In addition to traditional fuels such as natural gas, heating oil, and coal/lignite, the significance of biogas has increased immensely over the past few years. State subsidies granted under the Renewable Energy Sources Act (EEG) have contributed to this development. GETEC also operates biogas facilities to generate a CO2-neutral natural gas equivalent fuel. A natural-gas-equivalent, combustible gas, also known as 'green gas', is produced in bioplants through the fermentation of organic matter. Organic waste and renewable materials are composted in these systems, and the carbohydrates, proteins and fats are converted to methane and carbon dioxide by micro-organisms. Biogas can then be used for the regenerative production of electrical power or can be fed into the gas supply grid.
The benefits of biogas:
- Sustainability: Residual materials and waste is converted into valuable energy. Biogenic remains are disposed of unused. In addition biogas is environmentally friendly.
- Future-proof: Organic waste is available everywhere and will continue to be available in the future. This technology could provide a new income stream for farmers.
- Adaptable: CHP plant can be adapted for the use of biogas. In this way, these systems can be operated both efficiently and in a completely environmentally-friendly manner.
Biogenic dust from vegetable fibres is a CO2-neutral fuel, which can be used for energy production, which is taking on an increasingly central role in the wake of the energy transition. Biogenic dust was developed in the course of a collaboration between GETEC and an international food producer, and adapted to the characteristics of GETEC's own dust-firing technology. This dust is an absolutely environmentally-friendly and renewable fuel made of native raw materials. Energy is released through the combustion of fibrous vegetable materials. Our biodust can be used in dust-fired plant as an environmentally-friendly fuel for the generation of steam and hot water. The major benefit of biodust is its sustainability. In combination with native lignite dust, biogenic dust can be used to improve the CO2 balance of an existing, conventional dust-fired power plant. Due to the availability of the natural raw material, the long-term costs can be calculated.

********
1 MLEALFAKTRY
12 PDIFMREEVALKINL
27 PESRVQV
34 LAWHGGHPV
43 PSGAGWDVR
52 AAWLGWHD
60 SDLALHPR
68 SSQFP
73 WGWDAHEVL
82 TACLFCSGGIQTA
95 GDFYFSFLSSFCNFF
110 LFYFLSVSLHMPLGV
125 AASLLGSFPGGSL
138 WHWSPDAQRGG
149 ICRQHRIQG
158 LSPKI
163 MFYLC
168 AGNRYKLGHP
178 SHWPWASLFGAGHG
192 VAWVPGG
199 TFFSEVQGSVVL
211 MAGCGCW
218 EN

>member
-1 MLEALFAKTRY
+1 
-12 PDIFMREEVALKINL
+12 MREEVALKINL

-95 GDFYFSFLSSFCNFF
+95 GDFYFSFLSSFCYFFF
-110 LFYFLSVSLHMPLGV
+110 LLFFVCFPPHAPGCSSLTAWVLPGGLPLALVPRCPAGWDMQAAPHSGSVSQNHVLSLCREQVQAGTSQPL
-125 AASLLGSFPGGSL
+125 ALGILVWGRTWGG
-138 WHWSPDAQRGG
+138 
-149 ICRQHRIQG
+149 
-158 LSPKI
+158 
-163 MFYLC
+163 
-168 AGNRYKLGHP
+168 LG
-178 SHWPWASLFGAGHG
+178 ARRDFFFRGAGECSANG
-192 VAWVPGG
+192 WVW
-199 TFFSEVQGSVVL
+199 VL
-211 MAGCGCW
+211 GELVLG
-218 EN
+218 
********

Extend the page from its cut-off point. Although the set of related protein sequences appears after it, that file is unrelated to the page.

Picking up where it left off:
Wood pellets are a native, future-proof and climate-neutral fuel, which is finding increasing use within the industrial sector. Biomass power plants can be operated efficiently using wood pellets, and generate electrical power, heat and steam. At the start of the process, timber waste is chipped, dried and pressed into pellets. The subsequent utilisation of this fuel type is CO2 neutral, enabling a significant contribution to the reduction of the greenhouse effect. In addition, industrial enterprises benefit from the security of supply, lower transportation risks and an attractive cost balance. Because wood pellets are independent of oil and gas prices, the cost of pellets will remain comparatively low in future by contrast with other alternative biogenic fuels.
In combination with a biomass boiler, wood chips can be used extremely efficiently. Environmentally-friendly power and heat is generated through the use of combined heat and power technology. This energy can be used by the company directly on-site. This renewable fuel is made of chipped, non-homogeneous wood and is primarily used as a raw material in the timber processing industry. As with wood pellets, companies can benefit through the use of wood chips in terms of environmental-friendliness, sustainability, and stable procurement costs. However, the storage area required is relatively large, as the wood chips are rough cut and, therefore, have a relatively higher bulk density, for any given energy yield, than, for example, pressed pellets.
It is possible to "design" homogeneous fuels with the aid of the "coalification process", using heterogeneous bio-wastes such as leaf litter, garden waste, lawn cuttings or domestic organic waste. The process of hydrothermal carbonisation (roughly defined as: "watery carbonisation at raised temperature") is a chemical process used for the simple production of carbon-type fuels, synthetic gas, liquid crude oil pre-stages and humus made of biomass. This involves an exothermic process and the resulting energy release. This process, which, in just a few hours, technically mimics the natural creation (coalification) of lignite over many thousands of years is the result of research by Friedrich Bergius. There are currently several research reactors in various locations, where different combinations of raw materials and their impact on the fuel composition and/or fuel characteristics are being investigated. The high carbon efficiency (percentage of usable carbon in relation to the percentage of fixed carbon in the raw material), the short reaction period (conversion time), and the variability of the reaction control all contribute to further developments of the process.